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2017 - A Year Without Music


2017 - A Year Without Music

Sam Arvin

In 2004, a unique tradition began at Harrison High School.

Live from Graff is an event put on by staff and students to bring the Harrison community together through musical acts put on by talented students at Harrison.

Live from Graff is a constantly evolving show, changing each year along with the student body and their musical interests and talents.

Trends throughout the years have led to an unprecedented drought in auditions in this 2016-2017 school year.

Jill Mansilla, a Spanish teacher at Harrison, has spearheaded the operation at Live from Graff along with Matt Carlson, a Physics and an Integrated Chemistry and Physics teacher.

Mansilla takes video submissions each year from students and chooses the show’s lineup from the material given to her.

“I always take 65 to 70 minutes of music, and I had 39 submitted, and of that only 15 or 20 was usable,” says Mansilla.

Due to the lack of content, Mansilla had no choice but to cancel Live from Graff this school year, much to the dismay of the senior class.

Last year’s Live from Graff was a huge success, however it was mainly dominated by a class of seniors.

“We used to have 64 auditions,” says Mansilla. “To go from 64 like seven years ago to 10 this year is just nuts.”

Preston Seymour and Elijah Wood are two Harrison seniors who have participated in Live from Graff before, and were disappointed that they would not get the opportunity to perform in front of the student body this year. However, they are understanding.

“I participated last year, and it was really fun,” says Wood. “Performing in an actual live rock concert is probably a dream that every guitarist or vocalist has, but it's definitely one I will never forget.”

Live from Graff gives students opportunities that they may not have anywhere else, but that is not all it does.

“I think [Live from Graff] helps the students out with being confident in themselves,” says Seymour. “Everyone gets nervous before they perform but everyone always does their best and has a great time. I hope that the program will thrive and grow bigger.”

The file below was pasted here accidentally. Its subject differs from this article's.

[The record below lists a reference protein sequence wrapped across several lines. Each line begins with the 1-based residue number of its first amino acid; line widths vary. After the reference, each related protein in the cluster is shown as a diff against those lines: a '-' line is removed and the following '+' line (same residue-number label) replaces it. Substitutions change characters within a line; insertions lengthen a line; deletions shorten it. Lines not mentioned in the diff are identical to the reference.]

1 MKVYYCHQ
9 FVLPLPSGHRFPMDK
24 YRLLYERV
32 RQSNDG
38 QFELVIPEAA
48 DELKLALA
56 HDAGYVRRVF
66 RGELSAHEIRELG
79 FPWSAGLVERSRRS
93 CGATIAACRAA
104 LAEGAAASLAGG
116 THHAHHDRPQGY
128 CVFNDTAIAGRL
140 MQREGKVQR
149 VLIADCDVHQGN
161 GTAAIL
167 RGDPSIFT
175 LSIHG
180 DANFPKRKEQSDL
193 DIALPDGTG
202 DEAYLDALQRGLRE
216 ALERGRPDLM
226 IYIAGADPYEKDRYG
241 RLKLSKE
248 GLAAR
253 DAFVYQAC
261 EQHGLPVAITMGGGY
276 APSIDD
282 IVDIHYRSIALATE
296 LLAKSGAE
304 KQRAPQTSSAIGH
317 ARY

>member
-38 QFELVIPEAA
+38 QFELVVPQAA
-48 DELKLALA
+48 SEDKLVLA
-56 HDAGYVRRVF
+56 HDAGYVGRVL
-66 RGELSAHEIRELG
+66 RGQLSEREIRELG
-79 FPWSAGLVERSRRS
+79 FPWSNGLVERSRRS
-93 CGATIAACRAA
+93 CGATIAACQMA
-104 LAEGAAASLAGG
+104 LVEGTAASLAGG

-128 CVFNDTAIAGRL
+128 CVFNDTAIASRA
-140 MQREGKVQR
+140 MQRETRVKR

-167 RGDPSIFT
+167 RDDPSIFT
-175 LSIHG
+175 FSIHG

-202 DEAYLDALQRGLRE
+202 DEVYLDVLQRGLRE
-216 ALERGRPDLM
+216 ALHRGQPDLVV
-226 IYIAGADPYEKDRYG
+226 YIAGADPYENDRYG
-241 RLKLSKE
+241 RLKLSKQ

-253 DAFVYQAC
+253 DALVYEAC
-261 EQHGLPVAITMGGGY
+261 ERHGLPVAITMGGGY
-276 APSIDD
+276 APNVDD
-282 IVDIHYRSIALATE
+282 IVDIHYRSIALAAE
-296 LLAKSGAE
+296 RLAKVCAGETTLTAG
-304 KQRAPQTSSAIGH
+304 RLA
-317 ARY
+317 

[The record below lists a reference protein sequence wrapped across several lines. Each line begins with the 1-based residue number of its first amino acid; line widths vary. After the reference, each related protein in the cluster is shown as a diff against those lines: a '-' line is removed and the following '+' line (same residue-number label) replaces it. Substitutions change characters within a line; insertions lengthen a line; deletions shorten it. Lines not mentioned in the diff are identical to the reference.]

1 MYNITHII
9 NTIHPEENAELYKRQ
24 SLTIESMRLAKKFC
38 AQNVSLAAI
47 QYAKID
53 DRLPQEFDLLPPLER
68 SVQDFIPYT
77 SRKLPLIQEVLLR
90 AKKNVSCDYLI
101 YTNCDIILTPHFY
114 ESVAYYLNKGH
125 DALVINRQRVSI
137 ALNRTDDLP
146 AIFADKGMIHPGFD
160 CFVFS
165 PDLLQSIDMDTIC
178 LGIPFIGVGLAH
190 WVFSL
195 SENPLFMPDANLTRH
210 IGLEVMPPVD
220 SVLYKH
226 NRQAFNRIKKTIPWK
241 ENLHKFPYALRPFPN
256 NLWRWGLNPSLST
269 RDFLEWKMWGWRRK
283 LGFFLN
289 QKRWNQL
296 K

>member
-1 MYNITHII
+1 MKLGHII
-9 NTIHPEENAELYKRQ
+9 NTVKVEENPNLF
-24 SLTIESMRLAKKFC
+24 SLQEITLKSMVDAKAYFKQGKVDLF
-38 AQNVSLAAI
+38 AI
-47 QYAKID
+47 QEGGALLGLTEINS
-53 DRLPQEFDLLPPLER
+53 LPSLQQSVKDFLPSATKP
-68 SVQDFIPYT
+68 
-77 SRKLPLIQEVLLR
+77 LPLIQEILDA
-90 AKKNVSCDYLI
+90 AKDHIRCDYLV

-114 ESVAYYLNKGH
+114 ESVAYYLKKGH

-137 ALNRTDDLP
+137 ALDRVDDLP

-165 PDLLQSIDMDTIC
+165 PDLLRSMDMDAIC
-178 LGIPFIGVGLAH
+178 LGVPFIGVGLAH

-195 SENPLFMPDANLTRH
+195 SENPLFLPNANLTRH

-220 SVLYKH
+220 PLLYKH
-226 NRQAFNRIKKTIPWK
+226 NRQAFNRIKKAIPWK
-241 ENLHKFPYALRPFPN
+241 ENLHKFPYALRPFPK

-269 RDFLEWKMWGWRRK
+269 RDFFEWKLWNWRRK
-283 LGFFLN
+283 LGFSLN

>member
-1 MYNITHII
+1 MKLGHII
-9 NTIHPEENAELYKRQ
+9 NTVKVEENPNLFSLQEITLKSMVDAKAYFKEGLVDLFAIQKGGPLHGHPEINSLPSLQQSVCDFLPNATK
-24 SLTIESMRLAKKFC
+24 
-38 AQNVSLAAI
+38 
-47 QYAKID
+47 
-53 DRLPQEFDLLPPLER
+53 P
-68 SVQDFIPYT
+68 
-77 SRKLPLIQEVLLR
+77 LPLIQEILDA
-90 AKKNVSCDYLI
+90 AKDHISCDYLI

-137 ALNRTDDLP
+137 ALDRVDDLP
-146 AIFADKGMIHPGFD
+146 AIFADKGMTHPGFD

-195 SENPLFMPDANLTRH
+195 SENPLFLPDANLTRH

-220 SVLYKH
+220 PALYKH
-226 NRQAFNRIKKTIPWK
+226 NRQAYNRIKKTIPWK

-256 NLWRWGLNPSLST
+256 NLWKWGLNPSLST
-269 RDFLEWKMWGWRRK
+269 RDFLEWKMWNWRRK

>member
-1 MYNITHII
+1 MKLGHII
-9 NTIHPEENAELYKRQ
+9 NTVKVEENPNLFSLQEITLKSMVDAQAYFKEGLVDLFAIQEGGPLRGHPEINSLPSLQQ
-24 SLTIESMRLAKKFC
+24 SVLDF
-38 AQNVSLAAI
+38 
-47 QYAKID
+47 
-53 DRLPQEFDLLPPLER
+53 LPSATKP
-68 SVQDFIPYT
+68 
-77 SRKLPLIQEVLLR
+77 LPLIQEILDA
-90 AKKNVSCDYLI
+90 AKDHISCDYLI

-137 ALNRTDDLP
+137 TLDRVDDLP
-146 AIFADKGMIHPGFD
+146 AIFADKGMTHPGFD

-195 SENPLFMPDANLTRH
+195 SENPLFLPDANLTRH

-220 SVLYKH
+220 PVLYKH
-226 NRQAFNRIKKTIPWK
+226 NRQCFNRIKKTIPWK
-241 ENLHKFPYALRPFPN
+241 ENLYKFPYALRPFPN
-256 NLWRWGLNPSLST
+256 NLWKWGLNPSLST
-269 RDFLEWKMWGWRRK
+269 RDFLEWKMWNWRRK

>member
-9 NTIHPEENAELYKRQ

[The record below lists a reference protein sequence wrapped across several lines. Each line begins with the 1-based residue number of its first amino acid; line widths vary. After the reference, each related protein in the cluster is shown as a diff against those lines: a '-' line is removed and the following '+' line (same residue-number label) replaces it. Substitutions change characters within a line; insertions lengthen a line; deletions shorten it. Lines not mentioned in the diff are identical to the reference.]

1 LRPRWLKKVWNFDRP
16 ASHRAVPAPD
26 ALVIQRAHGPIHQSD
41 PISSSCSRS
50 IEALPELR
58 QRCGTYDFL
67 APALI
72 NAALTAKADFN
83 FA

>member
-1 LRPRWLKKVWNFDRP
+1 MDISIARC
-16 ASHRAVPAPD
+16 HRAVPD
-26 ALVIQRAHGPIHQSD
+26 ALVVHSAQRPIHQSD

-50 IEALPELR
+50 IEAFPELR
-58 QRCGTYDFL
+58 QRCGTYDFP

Seymour, along with staff and students at Harrison, is hopeful that Live from Graff will return next year, and for good reason.

“Maybe next year we’ll have tons of people to choose from, I don’t know,” said Mansilla. “I hope so because it’s a charity event.”

Live from Graff served as a charity event unlike any other at Harrison.

The proceeds from the show and the miscellaneous items sold, such as glow necklaces, go to Food Finders Food Bank and local animal shelters.

There is merchandise currently being sold and the proceeds from which will go to the charities associated with Live from Graff.

There are T-shirts being sold for $15, long sleeve shirts sold for $20, and hoodies for $30.

The shirts have a tye-dye coloration. On the front of the shirt is “Live from Graff,” and on the backside of the shirt is a guitar with enveloping text saying “2017. A Year Without Music.”

“I'm very fortunate that I was able to experience the concert last year instead of waiting this year to try it out,” said Wood. “I hope that in the future, interest in Live From Graff will increase again because I think that it gives younger musicians a chance to perform for their peers in a unique and interesting way that they wouldn't otherwise have. I think that it gives students a chance to not only show their talent to their peers, but to express themselves in a way that isn't always easily available.”